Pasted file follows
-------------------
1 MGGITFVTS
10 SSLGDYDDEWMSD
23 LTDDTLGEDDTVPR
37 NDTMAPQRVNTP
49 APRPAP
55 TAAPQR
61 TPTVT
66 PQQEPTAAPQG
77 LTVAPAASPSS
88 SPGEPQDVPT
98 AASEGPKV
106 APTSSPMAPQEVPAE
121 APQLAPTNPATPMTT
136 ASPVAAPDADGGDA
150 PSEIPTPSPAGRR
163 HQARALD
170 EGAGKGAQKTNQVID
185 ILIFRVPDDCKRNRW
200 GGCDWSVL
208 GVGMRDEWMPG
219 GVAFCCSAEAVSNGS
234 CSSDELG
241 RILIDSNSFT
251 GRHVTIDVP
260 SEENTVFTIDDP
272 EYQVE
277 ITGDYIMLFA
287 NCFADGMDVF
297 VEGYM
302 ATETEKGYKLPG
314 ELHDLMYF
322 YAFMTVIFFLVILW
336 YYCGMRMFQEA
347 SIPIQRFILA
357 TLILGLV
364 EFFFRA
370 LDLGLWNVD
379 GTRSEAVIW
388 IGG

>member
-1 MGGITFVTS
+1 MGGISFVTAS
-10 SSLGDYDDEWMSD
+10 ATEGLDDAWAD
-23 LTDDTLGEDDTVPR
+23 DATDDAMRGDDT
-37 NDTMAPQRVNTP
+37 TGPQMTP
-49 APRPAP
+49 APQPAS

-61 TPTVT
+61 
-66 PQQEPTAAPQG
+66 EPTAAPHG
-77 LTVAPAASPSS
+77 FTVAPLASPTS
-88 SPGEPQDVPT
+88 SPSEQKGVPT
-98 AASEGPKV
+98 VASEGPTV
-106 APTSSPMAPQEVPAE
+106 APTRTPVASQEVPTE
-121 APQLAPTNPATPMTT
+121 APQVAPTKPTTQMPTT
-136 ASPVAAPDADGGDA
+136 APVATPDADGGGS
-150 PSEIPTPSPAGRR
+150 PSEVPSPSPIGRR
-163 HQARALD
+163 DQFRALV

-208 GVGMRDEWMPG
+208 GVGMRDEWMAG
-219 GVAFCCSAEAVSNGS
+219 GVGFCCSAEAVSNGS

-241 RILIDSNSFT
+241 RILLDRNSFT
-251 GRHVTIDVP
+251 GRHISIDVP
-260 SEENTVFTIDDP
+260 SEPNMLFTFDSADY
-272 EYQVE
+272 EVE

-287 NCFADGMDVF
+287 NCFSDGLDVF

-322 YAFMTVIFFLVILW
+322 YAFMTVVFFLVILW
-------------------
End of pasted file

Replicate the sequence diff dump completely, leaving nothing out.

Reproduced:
1 MGGITFVTS
10 SSLGDYDDEWMSD
23 LTDDTLGEDDTVPR
37 NDTMAPQRVNTP
49 APRPAP
55 TAAPQR
61 TPTVT
66 PQQEPTAAPQG
77 LTVAPAASPSS
88 SPGEPQDVPT
98 AASEGPKV
106 APTSSPMAPQEVPAE
121 APQLAPTNPATPMTT
136 ASPVAAPDADGGDA
150 PSEIPTPSPAGRR
163 HQARALD
170 EGAGKGAQKTNQVID
185 ILIFRVPDDCKRNRW
200 GGCDWSVL
208 GVGMRDEWMPG
219 GVAFCCSAEAVSNGS
234 CSSDELG
241 RILIDSNSFT
251 GRHVTIDVP
260 SEENTVFTIDDP
272 EYQVE
277 ITGDYIMLFA
287 NCFADGMDVF
297 VEGYM
302 ATETEKGYKLPG
314 ELHDLMYF
322 YAFMTVIFFLVILW
336 YYCGMRMFQEA
347 SIPIQRFILA
357 TLILGLV
364 EFFFRA
370 LDLGLWNVD
379 GTRSEAVIW
388 IGG

>member
-1 MGGITFVTS
+1 MGGISFVTAS
-10 SSLGDYDDEWMSD
+10 ATEGLDDAWAD
-23 LTDDTLGEDDTVPR
+23 DATDDAMRGDDT
-37 NDTMAPQRVNTP
+37 TGPQMTP
-49 APRPAP
+49 APQPAS

-61 TPTVT
+61 
-66 PQQEPTAAPQG
+66 EPTAAPHG
-77 LTVAPAASPSS
+77 FTVAPLASPTS
-88 SPGEPQDVPT
+88 SPSEQKGVPT
-98 AASEGPKV
+98 VASEGPTV
-106 APTSSPMAPQEVPAE
+106 APTRTPVASQEVPTE
-121 APQLAPTNPATPMTT
+121 APQVAPTKPTTQMPTT
-136 ASPVAAPDADGGDA
+136 APVATPDADGGGS
-150 PSEIPTPSPAGRR
+150 PSEVPSPSPIGRR
-163 HQARALD
+163 DQFRALV

-208 GVGMRDEWMPG
+208 GVGMRDEWMAG
-219 GVAFCCSAEAVSNGS
+219 GVGFCCSAEAVSNGS

-241 RILIDSNSFT
+241 RILLDRNSFT
-251 GRHVTIDVP
+251 GRHISIDVP
-260 SEENTVFTIDDP
+260 SEPNMLFTFDSADY
-272 EYQVE
+272 EVE

-287 NCFADGMDVF
+287 NCFSDGLDVF

-322 YAFMTVIFFLVILW
+322 YAFMTVVFFLVILW